While Russia cemented its control this week over the southern port city of Mariupol after a brutal 12-week assault, the invasion across much of the east has proceeded at a crawl.
With no end in sight, these maps explain how terrain, geography and logistics are shaping the battle for key cities, where the war’s outcome could be decided.
Ukrainians excelled at defending urban and forested areas during the first phase of the war, the drive to take Kyiv. But compared to the northwest, parts of the country’s east are relatively open – especially the plains that extend from Crimea – which makes it harder to defend from advancing tanks.
“It is easy to maneuver,” said Gustav Gressel, senior policy fellow at the European Council on Foreign Relations. It is difficult for Ukraine to fight back “because it’s all flat, all visible.”
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Russian forces have already gained control over a band of land along the coast in the south and are fighting to take the hills above it. But the front lines in the southeast are nearly at a standstill.
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The idea of an easily traversable flatland does not tell the whole story, though.
The terrain isn’t uniform, and some is easier to defend: Towns and small cities dot the northern part of Donetsk, and small rivers and hills run through the area, with forests strung along the Donets River, which flows from Russia. As they did around Kyiv, Ukrainian forces have destroyed bridges, thwarting Russian advances, according to Mason Clark, Russia team lead at the Institute for the Study of War.
Russian forces suffered heavy losses last week when a Ukrainian attack destroyed a pontoon bridge they were using to try to cross the Donets River.
Russia has a deep reservoir of tanks and armored vehicles, but spring rains through June could also create mud that slows them down, according to Dmytro Diadin, an environmental scientist at the OM Beketov National University of Urban Economy in Kharkiv.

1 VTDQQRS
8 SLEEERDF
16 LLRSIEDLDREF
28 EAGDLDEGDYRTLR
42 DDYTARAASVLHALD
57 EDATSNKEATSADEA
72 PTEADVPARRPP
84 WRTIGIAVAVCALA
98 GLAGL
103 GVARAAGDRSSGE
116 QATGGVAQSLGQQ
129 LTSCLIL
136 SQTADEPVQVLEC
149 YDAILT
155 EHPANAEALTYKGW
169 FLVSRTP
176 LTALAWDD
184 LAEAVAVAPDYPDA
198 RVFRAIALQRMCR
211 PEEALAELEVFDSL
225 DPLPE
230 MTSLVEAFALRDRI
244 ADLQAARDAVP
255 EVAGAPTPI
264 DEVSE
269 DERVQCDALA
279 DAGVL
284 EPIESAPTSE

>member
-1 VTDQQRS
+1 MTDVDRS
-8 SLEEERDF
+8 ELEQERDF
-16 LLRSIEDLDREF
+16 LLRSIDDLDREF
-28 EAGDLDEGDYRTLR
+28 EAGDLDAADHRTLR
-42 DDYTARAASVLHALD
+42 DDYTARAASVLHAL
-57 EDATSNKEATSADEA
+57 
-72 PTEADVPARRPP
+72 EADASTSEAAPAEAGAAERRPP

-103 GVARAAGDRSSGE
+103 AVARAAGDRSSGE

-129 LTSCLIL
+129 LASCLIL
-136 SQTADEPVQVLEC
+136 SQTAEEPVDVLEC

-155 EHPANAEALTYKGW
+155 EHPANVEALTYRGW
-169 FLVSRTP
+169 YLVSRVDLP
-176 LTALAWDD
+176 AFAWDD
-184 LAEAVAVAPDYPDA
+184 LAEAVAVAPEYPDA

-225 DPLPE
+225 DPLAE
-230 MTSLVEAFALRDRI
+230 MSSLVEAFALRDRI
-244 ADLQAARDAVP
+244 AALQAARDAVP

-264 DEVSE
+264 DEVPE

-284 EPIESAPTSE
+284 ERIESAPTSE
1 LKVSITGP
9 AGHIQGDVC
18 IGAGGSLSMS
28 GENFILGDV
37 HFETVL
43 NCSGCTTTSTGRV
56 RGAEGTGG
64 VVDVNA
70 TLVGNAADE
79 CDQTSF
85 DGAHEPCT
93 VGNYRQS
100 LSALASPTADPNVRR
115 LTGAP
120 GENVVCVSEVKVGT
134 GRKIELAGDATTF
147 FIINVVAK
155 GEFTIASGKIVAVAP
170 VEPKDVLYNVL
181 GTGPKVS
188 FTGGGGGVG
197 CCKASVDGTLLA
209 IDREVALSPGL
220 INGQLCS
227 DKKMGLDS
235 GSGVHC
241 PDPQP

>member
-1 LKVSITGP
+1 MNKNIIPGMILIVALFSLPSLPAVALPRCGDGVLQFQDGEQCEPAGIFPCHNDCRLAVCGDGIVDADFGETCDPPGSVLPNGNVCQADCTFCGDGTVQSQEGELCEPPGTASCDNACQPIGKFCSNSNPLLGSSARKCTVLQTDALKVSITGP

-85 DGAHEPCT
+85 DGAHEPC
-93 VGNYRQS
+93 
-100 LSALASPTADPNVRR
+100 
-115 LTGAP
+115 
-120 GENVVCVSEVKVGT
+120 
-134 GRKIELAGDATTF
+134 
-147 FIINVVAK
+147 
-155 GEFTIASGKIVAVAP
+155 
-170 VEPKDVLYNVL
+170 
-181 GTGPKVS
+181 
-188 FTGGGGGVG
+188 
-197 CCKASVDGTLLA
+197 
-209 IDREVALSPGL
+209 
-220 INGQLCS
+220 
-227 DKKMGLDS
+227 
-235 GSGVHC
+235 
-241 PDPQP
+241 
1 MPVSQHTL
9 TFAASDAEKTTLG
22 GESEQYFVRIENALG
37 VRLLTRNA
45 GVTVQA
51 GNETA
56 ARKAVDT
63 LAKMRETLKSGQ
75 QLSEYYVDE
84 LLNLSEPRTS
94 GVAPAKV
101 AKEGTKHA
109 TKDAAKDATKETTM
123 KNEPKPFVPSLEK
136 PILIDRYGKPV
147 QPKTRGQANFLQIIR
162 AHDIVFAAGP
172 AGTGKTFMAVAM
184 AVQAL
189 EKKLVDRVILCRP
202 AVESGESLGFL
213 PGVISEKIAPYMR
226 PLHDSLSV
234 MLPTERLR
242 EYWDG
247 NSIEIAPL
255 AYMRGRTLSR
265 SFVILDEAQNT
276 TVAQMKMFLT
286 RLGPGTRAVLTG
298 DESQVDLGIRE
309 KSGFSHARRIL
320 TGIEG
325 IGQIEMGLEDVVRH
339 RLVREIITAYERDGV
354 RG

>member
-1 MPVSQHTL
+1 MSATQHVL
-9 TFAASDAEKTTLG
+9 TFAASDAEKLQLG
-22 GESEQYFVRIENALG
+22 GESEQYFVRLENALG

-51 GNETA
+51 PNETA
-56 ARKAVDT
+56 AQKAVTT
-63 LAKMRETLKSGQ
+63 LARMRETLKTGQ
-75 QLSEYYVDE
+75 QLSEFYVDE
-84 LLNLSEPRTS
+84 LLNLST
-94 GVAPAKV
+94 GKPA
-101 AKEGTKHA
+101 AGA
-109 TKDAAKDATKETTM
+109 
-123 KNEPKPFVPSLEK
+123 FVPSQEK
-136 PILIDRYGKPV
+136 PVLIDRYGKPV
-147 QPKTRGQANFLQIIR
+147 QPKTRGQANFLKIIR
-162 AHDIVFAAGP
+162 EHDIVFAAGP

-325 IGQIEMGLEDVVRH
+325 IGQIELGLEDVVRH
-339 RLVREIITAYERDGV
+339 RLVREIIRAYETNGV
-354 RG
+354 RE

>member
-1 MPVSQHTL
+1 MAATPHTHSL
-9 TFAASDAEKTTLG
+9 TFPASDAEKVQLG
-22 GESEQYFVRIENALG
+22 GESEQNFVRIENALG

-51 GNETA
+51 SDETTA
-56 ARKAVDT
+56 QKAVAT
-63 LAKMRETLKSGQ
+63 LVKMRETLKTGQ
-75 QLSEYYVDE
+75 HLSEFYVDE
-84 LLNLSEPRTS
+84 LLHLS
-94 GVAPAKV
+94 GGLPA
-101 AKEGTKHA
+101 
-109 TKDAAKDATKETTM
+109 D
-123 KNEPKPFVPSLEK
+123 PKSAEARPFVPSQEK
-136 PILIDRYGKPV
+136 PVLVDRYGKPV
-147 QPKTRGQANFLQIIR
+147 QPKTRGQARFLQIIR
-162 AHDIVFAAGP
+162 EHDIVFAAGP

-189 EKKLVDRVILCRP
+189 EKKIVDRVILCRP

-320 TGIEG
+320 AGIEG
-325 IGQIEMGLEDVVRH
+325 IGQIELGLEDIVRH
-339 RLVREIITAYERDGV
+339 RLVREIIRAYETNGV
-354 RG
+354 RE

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In the Donbas and the Kharkiv regions, up to two-thirds of the land is used for agriculture, according to Diadin. Clusters of trees around farms in northern Donetsk provide cover for Ukrainian forces armed with antitank weapons such as Javelins and NLAWs to ambush Russian convoys, Clark said. Ukrainians have also mined some of the land to funnel Russian forces onto the roads, where they are easier to target, according to Michael Kofman, director of the Russia studies program at CNA, a nonprofit research and analysis organization in Arlington, Va.
The ‘line of contact’
In 2014, separatists supported by Moscow declared “people’s republics” in large parts of Donetsk and Luhansk, along the Russian border. Known as Ukraine’s coal country and industrial center, the mainly Russian-speaking areas had been in Russia’s crosshairs for years.
Extent of Russian advance
A “line of contact” more than 260 miles long divided government-controlled and separatist-controlled areas, rending families and communities. Fighting left more than 14,000 dead between 2014 and early this year.
Ukrainian troops spent eight years building up defenses along the line.
Russian forces have heavily shelled the length of the line of contact in recent weeks, but they have struggled to break past it in Donetsk.
Russia has said it intends to capture all of the Donbas region, the boundaries of which extend well beyond the original line of contact.
Russian forces have made significant progress in Luhansk. At least 90 percent of the region is in Russian hands, according to Clark of the Institute for the Study of War.
Finalizing the capture of the port city of Mariupol this week opened a strategic land bridge from Russia to Crimea, the peninsula Russia annexed from Ukraine in 2014. Russia’s success in Mariupol granted its forces access to a key highway and freed up units to help attack towns in the Zaporizhzhia region.
But Ukraine still holds on to significant chunks of Donetsk. Its forces are “putting up a very stiff resistance,” Pentagon spokesman John Kirby told reporters in early May.
The Institute for the Study of War assessed that as of May 15, the success of Ukrainian defenses in Donetsk, combined with flagging Russian combat power, has likely spurred Russia to shift its focus to capturing the rest of Luhansk, rather than attempting a larger encirclement of Ukrainian troops in Donbas.